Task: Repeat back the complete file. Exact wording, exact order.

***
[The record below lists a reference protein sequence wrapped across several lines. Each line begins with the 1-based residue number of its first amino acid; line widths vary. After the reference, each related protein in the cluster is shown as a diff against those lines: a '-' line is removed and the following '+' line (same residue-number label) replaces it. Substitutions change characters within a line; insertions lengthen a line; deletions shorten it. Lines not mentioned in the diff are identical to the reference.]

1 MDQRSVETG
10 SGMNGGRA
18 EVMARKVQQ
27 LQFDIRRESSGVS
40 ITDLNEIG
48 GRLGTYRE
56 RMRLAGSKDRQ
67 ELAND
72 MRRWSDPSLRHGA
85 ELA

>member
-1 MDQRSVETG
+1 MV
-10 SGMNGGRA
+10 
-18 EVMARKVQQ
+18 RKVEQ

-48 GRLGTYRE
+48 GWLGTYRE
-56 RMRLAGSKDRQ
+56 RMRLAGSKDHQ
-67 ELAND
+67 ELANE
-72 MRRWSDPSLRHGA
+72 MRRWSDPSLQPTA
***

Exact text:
[The record below lists a reference protein sequence wrapped across several lines. Each line begins with the 1-based residue number of its first amino acid; line widths vary. After the reference, each related protein in the cluster is shown as a diff against those lines: a '-' line is removed and the following '+' line (same residue-number label) replaces it. Substitutions change characters within a line; insertions lengthen a line; deletions shorten it. Lines not mentioned in the diff are identical to the reference.]

1 MDQRSVETG
10 SGMNGGRA
18 EVMARKVQQ
27 LQFDIRRESSGVS
40 ITDLNEIG
48 GRLGTYRE
56 RMRLAGSKDRQ
67 ELAND
72 MRRWSDPSLRHGA
85 ELA

>member
-1 MDQRSVETG
+1 MV
-10 SGMNGGRA
+10 
-18 EVMARKVQQ
+18 RKVEQ

-48 GRLGTYRE
+48 GWLGTYRE
-56 RMRLAGSKDRQ
+56 RMRLAGSKDHQ
-67 ELAND
+67 ELANE
-72 MRRWSDPSLRHGA
+72 MRRWSDPSLQPTA